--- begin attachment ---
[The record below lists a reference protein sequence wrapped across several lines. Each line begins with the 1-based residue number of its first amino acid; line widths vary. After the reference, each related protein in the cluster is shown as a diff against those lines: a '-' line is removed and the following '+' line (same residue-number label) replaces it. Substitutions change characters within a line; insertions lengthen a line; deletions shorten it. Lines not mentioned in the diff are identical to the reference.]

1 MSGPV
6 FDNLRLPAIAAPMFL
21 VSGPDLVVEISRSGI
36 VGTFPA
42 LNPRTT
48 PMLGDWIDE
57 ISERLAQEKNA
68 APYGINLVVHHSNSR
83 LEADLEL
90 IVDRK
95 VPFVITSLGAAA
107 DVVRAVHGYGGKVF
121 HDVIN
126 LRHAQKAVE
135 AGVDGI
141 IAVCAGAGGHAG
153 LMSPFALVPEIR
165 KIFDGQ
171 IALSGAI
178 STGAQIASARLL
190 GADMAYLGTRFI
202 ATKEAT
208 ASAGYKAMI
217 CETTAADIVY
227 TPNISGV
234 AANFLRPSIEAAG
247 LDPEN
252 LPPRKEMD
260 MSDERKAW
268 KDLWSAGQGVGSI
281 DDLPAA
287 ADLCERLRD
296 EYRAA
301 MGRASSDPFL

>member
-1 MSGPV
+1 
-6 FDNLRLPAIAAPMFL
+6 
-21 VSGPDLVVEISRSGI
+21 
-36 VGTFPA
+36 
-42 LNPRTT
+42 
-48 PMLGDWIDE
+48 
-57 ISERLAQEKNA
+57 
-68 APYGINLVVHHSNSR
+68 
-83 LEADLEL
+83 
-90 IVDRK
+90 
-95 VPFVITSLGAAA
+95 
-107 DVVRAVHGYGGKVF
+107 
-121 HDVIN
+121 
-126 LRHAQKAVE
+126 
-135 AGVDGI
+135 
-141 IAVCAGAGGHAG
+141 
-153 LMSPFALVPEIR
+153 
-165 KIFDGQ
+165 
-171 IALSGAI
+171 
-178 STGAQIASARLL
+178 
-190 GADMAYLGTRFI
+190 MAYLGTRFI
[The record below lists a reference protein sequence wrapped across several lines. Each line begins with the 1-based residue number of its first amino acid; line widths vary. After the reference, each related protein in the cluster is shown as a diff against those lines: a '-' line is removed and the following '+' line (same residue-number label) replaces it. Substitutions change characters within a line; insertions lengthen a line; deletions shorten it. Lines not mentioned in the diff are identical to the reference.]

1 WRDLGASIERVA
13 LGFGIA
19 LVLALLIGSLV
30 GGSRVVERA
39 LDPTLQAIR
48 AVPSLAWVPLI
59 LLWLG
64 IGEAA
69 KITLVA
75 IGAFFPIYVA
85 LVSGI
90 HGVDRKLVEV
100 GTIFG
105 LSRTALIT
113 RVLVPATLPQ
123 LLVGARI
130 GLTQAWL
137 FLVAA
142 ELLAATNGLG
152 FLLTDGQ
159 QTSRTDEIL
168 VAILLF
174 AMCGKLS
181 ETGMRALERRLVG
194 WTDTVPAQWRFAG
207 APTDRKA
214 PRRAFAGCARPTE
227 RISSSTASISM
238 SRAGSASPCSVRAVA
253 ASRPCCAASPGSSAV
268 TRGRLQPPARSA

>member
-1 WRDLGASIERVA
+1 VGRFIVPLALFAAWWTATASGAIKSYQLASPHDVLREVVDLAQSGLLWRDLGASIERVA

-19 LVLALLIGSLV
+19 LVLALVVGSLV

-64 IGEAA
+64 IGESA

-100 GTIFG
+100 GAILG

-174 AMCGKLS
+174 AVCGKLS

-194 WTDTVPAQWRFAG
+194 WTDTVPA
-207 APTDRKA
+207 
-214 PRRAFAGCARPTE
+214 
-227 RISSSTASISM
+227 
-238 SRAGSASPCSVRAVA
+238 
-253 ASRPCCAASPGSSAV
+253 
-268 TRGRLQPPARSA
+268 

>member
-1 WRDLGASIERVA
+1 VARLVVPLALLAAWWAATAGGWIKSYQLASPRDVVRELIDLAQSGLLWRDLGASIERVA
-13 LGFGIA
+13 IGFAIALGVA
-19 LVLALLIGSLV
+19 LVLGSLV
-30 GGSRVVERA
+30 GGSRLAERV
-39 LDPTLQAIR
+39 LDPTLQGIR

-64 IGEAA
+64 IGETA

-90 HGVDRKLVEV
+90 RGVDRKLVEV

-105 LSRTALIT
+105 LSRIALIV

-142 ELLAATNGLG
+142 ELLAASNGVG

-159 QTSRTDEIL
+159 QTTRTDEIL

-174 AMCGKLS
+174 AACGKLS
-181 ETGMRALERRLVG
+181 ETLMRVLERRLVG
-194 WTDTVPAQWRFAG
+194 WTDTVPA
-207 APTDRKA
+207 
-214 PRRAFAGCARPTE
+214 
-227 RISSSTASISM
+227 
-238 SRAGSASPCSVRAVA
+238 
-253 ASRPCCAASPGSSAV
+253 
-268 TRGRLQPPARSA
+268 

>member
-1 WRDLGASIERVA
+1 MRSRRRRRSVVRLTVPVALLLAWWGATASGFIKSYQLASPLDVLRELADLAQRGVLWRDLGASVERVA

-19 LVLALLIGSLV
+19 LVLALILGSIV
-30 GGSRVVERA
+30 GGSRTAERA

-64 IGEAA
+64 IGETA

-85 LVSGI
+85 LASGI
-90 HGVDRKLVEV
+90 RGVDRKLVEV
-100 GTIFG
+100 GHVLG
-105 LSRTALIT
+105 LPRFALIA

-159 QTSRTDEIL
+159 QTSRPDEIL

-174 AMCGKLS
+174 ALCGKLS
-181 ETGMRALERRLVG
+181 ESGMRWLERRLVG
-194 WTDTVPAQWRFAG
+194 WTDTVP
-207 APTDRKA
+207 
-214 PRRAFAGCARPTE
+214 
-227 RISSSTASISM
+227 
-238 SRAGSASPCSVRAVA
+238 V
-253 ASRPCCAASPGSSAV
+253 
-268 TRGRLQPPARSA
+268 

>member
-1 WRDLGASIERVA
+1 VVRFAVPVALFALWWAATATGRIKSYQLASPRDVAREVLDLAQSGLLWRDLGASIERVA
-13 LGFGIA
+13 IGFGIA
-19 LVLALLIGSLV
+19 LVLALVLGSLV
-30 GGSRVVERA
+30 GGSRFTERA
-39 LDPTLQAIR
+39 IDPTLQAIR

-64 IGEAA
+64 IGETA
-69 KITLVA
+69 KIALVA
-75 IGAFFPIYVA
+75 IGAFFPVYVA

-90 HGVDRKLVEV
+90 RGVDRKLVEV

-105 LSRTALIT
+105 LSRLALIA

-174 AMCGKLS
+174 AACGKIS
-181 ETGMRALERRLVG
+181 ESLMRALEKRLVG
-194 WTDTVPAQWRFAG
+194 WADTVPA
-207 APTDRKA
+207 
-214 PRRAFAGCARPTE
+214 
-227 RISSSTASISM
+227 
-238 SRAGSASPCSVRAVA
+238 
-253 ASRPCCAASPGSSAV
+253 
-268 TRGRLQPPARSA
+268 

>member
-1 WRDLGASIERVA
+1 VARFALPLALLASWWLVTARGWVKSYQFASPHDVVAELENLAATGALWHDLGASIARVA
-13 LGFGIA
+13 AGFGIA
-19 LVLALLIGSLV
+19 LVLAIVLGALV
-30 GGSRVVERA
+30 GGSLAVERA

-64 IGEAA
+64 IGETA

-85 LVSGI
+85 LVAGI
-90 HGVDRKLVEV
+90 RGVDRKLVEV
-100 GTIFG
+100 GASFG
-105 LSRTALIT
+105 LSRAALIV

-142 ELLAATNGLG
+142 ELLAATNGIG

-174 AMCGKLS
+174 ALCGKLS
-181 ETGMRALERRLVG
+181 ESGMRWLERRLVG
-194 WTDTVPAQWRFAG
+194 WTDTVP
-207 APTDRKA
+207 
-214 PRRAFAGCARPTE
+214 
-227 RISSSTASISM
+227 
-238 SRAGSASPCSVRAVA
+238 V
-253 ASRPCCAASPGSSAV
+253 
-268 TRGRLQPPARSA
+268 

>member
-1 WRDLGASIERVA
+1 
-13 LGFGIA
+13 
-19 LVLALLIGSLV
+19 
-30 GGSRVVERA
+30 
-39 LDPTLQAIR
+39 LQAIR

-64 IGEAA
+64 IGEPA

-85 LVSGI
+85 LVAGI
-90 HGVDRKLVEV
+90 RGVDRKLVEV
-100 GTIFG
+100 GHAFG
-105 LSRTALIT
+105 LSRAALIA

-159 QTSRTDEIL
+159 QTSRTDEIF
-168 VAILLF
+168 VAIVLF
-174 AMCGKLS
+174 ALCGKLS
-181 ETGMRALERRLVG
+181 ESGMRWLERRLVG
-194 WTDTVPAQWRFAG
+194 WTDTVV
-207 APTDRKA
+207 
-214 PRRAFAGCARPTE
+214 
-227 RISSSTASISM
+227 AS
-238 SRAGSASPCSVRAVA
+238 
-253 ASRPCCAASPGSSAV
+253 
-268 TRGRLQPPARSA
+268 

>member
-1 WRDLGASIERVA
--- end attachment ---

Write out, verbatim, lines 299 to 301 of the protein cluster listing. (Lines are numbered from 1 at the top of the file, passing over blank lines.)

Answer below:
-39 LDPTLQAIR
+39 LQAIR

-64 IGEAA